I Am the Black Decay

I woke up standing in the middle of my bedroom, breathing heavily, sweating. My surroundings were black. Only the red light of the clock glowed a vibrant 2:00am.

“Where am I? This isn’t real. This can’t be real,” I thought.

I was trying to convince myself this was just a nightmare. I was terrified that the large patches of blisters covering my right arm and torso were just a figment from the recesses of my brain recalling some deep trauma or some thinly veiled reference to a deficiency in my waking life.

The blisters were pink at skin level, but glossy and white as they rose from the pus boiling just beneath the surface. Like oversized streaks of poison ivy, the large patches of tiny bumps stretched from my right elbow, over my biceps, triceps, and shoulder, and then spread down my back and across my left shoulder blade. I felt sick to my stomach. I couldn’t even bring myself to touch the skin on my body for fear it was real.

“This isn’t real. It isn’t real. Just a dream,” I spoke aloud.

But my words barely sputtered out. My tongue felt swollen, my words were muffled, something was inside my mouth.

“Not real. Not real,” I spit out.

I rushed to my bathroom and turned on the light. My reflection filled the mirror and tears spilled down my cheeks. My tongue was covered by a black fungus that resembled a field of tiny bean sprouts. They weren’t a foreign substance; they were composed of my own skin, growing out of my tongue and spreading all over the right side of my face and head. I could feel them on my body like coarse hair. They varied between one and three inches long and covered my face, neck, and head. I was terrified. This wasn’t a nightmare at all. I had contracted some sort of illness, a ghastly disease. I wept as the urge to vomit overtook me. I couldn’t stand. I couldn’t bring myself to touch my skin. I bent forward at the waist and braced myself on the edge of the bathroom sink with both hands. I coughed, I choked back the vomit, and I wept.

My life was over. I’d rather be dead than so horribly disfigured. I’d rather disappear from this earth than show my grotesque face to anyone in this world. Children would cower in fear. Friends would shiver at the sight of me. I would be truly alone.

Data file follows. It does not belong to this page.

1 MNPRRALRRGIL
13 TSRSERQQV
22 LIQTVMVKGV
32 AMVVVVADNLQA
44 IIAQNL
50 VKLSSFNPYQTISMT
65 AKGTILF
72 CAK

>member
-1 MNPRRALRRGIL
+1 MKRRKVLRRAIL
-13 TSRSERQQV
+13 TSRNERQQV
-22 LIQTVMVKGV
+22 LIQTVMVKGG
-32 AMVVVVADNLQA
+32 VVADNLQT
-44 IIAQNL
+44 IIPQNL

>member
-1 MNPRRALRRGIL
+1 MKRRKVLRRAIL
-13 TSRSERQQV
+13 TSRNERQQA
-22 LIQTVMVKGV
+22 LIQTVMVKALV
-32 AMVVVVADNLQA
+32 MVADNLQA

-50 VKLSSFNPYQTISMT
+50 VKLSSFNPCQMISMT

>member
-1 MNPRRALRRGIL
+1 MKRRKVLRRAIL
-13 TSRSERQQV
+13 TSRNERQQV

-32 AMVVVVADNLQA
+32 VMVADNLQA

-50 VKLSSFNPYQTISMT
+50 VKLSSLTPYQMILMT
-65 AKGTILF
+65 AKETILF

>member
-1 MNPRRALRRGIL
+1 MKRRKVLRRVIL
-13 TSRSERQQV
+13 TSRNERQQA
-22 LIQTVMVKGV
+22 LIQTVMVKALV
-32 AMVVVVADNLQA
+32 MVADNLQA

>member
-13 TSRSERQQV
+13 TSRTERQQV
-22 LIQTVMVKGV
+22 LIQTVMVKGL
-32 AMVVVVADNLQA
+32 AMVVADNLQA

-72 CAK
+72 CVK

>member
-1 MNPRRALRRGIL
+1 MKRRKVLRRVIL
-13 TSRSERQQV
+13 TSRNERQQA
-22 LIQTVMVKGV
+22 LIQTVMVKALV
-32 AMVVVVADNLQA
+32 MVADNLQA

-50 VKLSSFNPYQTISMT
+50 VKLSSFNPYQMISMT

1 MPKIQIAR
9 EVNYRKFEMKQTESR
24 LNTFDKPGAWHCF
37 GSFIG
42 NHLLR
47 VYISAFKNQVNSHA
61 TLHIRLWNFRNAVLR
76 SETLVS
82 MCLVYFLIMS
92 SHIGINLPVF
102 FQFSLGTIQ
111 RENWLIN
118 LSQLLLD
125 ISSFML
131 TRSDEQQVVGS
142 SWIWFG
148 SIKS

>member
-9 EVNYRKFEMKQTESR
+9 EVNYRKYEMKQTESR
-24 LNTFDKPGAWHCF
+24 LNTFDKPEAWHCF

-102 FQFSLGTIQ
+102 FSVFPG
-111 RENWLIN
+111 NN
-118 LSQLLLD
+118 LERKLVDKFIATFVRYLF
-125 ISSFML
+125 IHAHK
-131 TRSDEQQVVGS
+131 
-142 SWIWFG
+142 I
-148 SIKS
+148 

“I can’t do this. I can’t live like this. I’m repulsive.”

I opened the cabinet under the sink. I hastily shoved containers and toilet paper aside until I put my hand on a bottle of aspirin, then a bottle of bleach. I knelt in front of the sink and emptied the bottle of aspirin into my mouth and began chewing. The tart taste filled my mouth and the powder swirled around the tiny spaces between the sprout-like shafts of deformation. I twisted the cap on the bottle of bleach, closed my eyes, and stood up to drink. I tipped the bottle up and took three hefty draughts of the stinging liquid.

“This will do. This will finish this mess.”

As I dropped the bottle to the floor, my vision began to swirl. The ceiling became water colored, the light flexed to and from darkness, the blackness started to take me. My stomach turned then stung sharply. I wouldn’t let my body unleash the poison. I held it in. I needed to die. I couldn’t live as such an abomination to nature. I keeled over and hit my head on the bathroom sink. As I fell to the floor, I reached out to stop my descent, but only succeeded in breaking the mirror. I hit the floor and couldn’t move.

A large piece of the broken mirror landed next to the toilet inches from my face. My vision hazy, but my reflection clear, I saw myself. It was me. No fungus. No blisters. No deformations.

I stared at my fear stricken face as the pain in my stomach overwhelmed me and the blackness took my vision. My face turned from the nightmarish disfiguration to ice cold white as my breath slowly evaporated from the shattered shard of mirror.